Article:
Turkish Government. 151
Agreed to purchase the British-owned Ottoman Railway from Smyrna to Aidin for £1,826,000. The railway to be taken oyer on June 1.

Chicago, Milwaukee and S. Paul R.R 151
To compete with the Diesel-electric trains of the Chicago, Burlington and Quincy R.R. between Chicago and St. Paul, and the Chicago and North Western's high-speed steam train, the Chicago, Milwaukee and S. Paul R.R. has taken delivery 01 a stream-lined locomotive which is expected to draw a train at 100 m.p.h. and attain when necessary a speed of over 120 m.p.h. It is the first of two engines built by the American Locomotive Company at their Schenectady Works.

Tasmanian Government Railways. 151
Ordered from Sentinel" Waggon Works Ltd. two 250/300 steam rail cars for service on the 3 ft. 6 in. gauge. Six-cylinder single acting Sentinel standard engines drive on each bogie. The bogie at the boiler end has three axles, and the other bogie hadtwo axles.

New loco. shops at Inchicore, Great Southern Railways. 152-3. 2 illustrations.
An erecting shop. Included two 40 ton overhead cranes supplied by the Vaughan Crane Co. of Manchester and a 75 ton traverser. Machinery powered by electricity

Maryport & Carlisle line. 153.
Bullsgill to Brigham via Dearham line closed to all traffic on 27 April 1935

Bishop's Castle Railway. 153
Closed to all traffic on 20 April 1935. T.R. Perkins describe line in 1930, 36 beginning page 345

Rebuilding of Fenchurch Street Station. 153-4.
Longer platforms for Southend trains. Subway to John Street entrance. Colour light signalling. Stanier three-cylinder 2-6-4Ts in service.

Nasmyth, Wilson & Co. Ltd. 154
Four standard 0-6-0 shunting locomotives ordered by Crown Agents for the Colonies for Palestine Railways.

Federated Malay States Railways. 154
Two first class coaches ordered from Birmingham Railway Carriage & Wagon Co. Ltd to be fitted with J. Stone & Co. air-conditioning equipment

London Passenger Transport Board. 154
14 motor coaches and 14 trailer coaches ordered from Birmingham Railway Carriage & Wagon Co. Ltd for service on the District lines. Motors to be supplied by General Electric and traction gear by British Thomson-Houston.

L.N.E.R. 154.
Order for 25 vestibuled open third class carriages plced with Birmingham Railway Carriage & Wagon Co. Ltd

Vulcan Foundry. 154
Crown Agents for the Colonies order for 12 superheated boilers for 4-6-0 locomotives on Palestine Railways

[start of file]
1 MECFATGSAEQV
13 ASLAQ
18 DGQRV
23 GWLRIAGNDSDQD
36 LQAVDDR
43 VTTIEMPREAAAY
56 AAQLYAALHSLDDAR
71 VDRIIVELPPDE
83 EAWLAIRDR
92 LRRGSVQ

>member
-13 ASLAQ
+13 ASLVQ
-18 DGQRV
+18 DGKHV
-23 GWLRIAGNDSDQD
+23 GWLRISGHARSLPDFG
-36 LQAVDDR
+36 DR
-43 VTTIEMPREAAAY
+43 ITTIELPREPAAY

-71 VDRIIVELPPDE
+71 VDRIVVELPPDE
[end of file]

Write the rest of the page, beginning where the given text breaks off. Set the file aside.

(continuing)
Obituary. Mr. J.G.H. Warren. 154-5. illustration (portrait)
Material used to slightly augment existing entry

Some locomotive inventions of Joseph Beattie. Combustion and boilers. 155-7. 9 diagrams
Flame passages or flues

Coned versus cylindrical wheel tyres. 156-7.
Relative merits being tested in France. Stroudley provided parallel tyre treads and driving wheels with thin flanges on the Gladstone's, as well as his other engines. The leading coupled wheels (these were 0-4-2) had a cone of 1: 32. It should be noted that the coned tread assists the rolling as regards flange and dimensional accuracies.

The Institution of Locomotive Engineers. Locomotive Testing Plants. 157
A large and representative audience assembled at the Institution of Mechanical Engineers on 17 April to hear the paper 338 contributed by M. Pierre Place, Chief Engineer of the O.C.E.M., Paris, on Locomotive Testing Plants with special reference to the very complete arrangements of the French railways at Vitry. The author described in detail the method of making tests and remarked that they ensured accuracy within 5 per cent.
The wheels of the locomotive to be tested rest on rollers which turn with them. The rollers are braked by suitable brakes. As a result the locomotive is supported on the rollers as it is usually on the rails, and can exert a tractive effort on a dynamometer to which it is connected by its drawbar and pin.
The speed of the locomotive is varied by braking the rollers more or less heavily.
The dynamometer measures the tractive effort corresponding to each speed.
The circumferential speed of the locomotive wheels is also measured, and by integrating the tractive effort to the distance travelled the work done at the tread is obtained.
Special instruments, such as pyrometers, pressure gauges, vacuum gauges, combustion gas analysers, etc., are available for use in connection with boiler tests and in preparing the heat balance sheets. Other instruments are provided in connection with the tests on the engine and of these the following general conditions may be noted.
A. Accuracy.-This depends upon-
The apparatus selected:
The way it is used;
Checking its accuracy and keeping it in good repair;
The method of making the tests; and
The operators.
B. Conoeniency
This depends upon-